MSG and its negative health effects may have a bad rep, but it is important to have sufficient (not too much) glutamate. Glutamate is not only the most important neurotransmitter we have, but it also has important roles in the gut and immune system.

Read this post to learn more about eight important roles of glutamate and negative health effects of excess glutamate.

What is Glutamate?

The Role of Glutamate in the Body

Glutamate, also called glutamic acid, is one of the most abundant amino acids in the human body. The highest concentrations are present in the brain and muscles [12].

It also plays an important role in cell energy production and protein synthesis [13].

On the other hand, excessive levels lead to neurological and mental diseases [4].

Glutamate Vs. Glutamic Acid

Glutamate is interchangeable with glutamic acid, but it is chemically distinct from glutamine. The distinction is that glutamate has a hydroxyl (-OH) group, whereas glutamine has an ammonia (-NH3) group, as shown in the picture below. Read this post to learn more about glutamine.

Health Benefits of Glutamate

1) Helps the Brain Function

It is the most important neurotransmitter for normal brain function [5].

Nearly all excitatory neurons in the brain and spinal cord (central nervous system) are glutamatergic.

As the main excitatory neurotransmitter, it sends signals to the brain and throughout the body. It helps cognitive function, memory, learning, and other brain functions [6].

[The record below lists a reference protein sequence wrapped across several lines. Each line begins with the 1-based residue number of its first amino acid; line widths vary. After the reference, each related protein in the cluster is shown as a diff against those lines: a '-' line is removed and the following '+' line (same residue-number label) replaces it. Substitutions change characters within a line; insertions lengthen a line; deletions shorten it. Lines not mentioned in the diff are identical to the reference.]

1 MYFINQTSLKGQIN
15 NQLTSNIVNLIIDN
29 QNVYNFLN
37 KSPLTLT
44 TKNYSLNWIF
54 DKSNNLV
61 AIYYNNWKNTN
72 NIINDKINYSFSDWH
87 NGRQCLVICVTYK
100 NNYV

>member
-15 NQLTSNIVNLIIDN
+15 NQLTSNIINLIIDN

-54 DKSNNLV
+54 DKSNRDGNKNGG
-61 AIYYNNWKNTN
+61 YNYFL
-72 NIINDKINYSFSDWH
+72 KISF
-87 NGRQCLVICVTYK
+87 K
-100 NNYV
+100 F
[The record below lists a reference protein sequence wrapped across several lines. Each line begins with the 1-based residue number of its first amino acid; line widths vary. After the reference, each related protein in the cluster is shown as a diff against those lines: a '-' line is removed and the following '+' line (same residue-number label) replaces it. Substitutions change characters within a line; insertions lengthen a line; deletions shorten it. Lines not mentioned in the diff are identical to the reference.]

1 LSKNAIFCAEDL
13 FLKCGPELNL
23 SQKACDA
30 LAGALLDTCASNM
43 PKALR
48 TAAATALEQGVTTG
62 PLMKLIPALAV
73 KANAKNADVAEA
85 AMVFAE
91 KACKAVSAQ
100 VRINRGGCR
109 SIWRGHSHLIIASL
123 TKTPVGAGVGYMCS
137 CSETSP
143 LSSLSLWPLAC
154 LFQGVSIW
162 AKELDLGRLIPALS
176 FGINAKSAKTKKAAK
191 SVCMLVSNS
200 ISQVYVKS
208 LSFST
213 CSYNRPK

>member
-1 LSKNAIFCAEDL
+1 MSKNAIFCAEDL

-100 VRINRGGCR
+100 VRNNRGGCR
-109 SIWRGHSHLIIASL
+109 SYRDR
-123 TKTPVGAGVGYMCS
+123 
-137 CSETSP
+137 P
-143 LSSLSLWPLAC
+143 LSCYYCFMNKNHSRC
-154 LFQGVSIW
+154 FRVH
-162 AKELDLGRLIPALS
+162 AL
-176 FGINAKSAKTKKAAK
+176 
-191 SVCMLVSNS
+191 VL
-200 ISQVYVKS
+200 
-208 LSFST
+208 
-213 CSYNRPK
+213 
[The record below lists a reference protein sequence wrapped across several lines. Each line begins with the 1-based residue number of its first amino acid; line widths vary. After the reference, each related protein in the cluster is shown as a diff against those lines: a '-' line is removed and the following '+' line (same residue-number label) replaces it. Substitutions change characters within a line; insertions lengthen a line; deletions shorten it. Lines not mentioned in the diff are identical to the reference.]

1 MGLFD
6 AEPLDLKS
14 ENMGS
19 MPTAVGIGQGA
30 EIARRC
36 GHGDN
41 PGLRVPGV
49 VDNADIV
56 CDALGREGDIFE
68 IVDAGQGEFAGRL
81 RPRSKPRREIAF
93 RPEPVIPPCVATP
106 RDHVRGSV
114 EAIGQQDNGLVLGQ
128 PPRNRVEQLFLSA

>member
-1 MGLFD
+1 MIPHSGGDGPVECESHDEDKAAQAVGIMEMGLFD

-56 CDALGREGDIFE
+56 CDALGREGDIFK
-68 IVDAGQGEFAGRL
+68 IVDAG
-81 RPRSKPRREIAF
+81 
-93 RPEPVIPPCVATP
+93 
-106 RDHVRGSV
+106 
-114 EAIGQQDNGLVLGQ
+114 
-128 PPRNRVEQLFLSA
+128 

Glutamate is a non-essential amino acid that does not cross the blood-brain barrier and must be generated inside the brain cells locally from glutamine and other precursors [5].

However, glutamate in the blood may enter the brain if the blood-brain barrier is leaky [7].

Glutamate plays an important role in brain development [8].

The brain needs glutamate to form memories [9].

Low levels of glutamate cause problems in the brain. Increasing glutamate levels in the brain improve its functions.

Glutamate levels are lower in schizophrenic adults than healthy adults [10].

Low amounts of metabotropic glutamate receptor type 5 (mGluR5) indicate poor brain development in epilepsy patients [11].

Low glutamate release might cause autism spectrum disorder in mice [12].

Also, low levels are linked to major psychiatric disorders [13].

In rats, increasing leucine increases glutamate entry into the brain. This can increase and restore brain function after brain injury [14].

2) A Precursor for GABA

The body uses glutamate to produce neurotransmitter GABA (gamma-aminobutyric acid), an inhibitory neurotransmitter that plays an important role in learning and muscle contraction [15]. In addition, GABA is known as a calming neurotransmitter that helps reduce anxiety and sleep.

The enzyme Glutamic Acid Decarboxylase (GAD) converts glutamate to GABA. Autoimmunity against GAD (also a marker for type 1 diabetes) results in too little GABA and too much glutamate.

3) Glutamate in Foods Improves Gut Function

Dietary glutamate is the main energy source for the gut cells and an important substrate for the synthesis of amino acids in the gut [16].

Food-derived glutamate triggers the digestive system and the entire body to respond to foods by [17]:

  • Activating the vagus nerve via nitric oxide and serotonin secretion in the gut